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Victoria Shamrocks alumnus to be celebrated on Friday night

Ranjit Dillon will have his number ‘5’ jersey raised to The Q Centre rafters
Ranjit Dillon will have his familiar #5 jersey retired on Friday prior to the Victoria Shamrocks’ game against the Maple Ridge Burrards. Dillon was a Shamrocks mainstay at both ends of the floor during the 1960s and 1970s, culminating in his lone Mann Cup win in 1979. (Joel Tansey/News Gazette staff)

Ranjit Dillon smiles as he sees his familiar #5 emblazoned on a banner that will soon hang from the rafters at The Q Centre.

“I’m glad they added the ‘R,’” he laughs, referring to his initial. “There are a lot of Dillons around.”

Many of them from his own family, he could have added, as Dillon had 10 brothers and sisters, including Nirmal Dillon, a longtime Victoria Shamrock and fellow Greater Victoria Sports Hall of Famer – both brothers were inducted in 2005.

The pair were introduced to the sport in their teens by lacrosse coach Doug Fletcher. Before that, Dillon says he didn’t even know what lacrosse was, but he took to the sport quickly.

“I really have to give so much credit to [Fletcher],” he said. “He was the godfather of minor lacrosse. He would be out there at Stevenson Park on Saturday morning … running up and down the floor with us and telling us what to do. If it wasn’t for him, none of this would have happened.”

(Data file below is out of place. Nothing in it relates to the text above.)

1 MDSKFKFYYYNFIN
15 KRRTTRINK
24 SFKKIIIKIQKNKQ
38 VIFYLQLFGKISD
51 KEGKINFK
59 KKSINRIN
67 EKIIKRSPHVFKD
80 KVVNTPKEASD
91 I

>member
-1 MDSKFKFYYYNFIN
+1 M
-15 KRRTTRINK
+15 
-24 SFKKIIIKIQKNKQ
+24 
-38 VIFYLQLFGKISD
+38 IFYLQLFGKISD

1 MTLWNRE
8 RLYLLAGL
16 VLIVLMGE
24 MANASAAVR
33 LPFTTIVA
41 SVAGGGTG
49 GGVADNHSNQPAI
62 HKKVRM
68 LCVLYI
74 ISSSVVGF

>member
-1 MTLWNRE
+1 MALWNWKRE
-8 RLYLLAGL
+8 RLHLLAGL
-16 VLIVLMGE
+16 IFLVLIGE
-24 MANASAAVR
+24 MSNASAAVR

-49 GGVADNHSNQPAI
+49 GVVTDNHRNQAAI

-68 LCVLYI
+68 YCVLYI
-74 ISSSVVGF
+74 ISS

A bantam team was soon formed and the squad came to be known as Punjab United because much of the roster was made up of Indo-Canadians.

Dillon’s game continued to develop through his teens and he helped lead the Junior Shamrocks to the 1962 Minto Cup.

He joined the senior Shamrocks in 1966 and for many years he was one of the few bright stars for the club during a rare stretch of futlity for the storied franchise.

The club finally came out of its slump towards the end of the 1970s and Dillon – who played in a club record 443 games by the time his career was over – finally won that elusive first Mann Cup in 1979, the team’s first in 22 years.

“It just worked out absolutely perfectly looking back at it now,” he said. “To win it at home after the fans suffered all those years, it was a dream come true. Like it was scripted.”

He retired with 450 goals and 788 assists, leading the Western Lacrosse Association in scoring in 1967, but he’s quick to point out that his proudest work came in the defensive zone. In today’s game, substitutions are common as a team transitions from defence to offence, but that wasn’t the case when Dillon was sporting the green and white.

“Defending was my main love in lacrosse … when I played defense in lacrosse I worked really hard at doing a good job. The offense just happened,” he said.

In addition to his inclusion in the Greater Victoria Sports Hall of Fame, Dillon has also been inducted into the Canadian Lacrosse Hall of Fame.

Even with the numerous honours he’s earned over the years, Dillon says Friday’s ceremony will be particularly special.

“Hanging the sweater, it’s so far out there that you can’t even think or dream or imagine it happening to you. It’s just the most special award you can give any player of any sport … I’ll probably pinch myself the day after and wonder whether it’s really true.”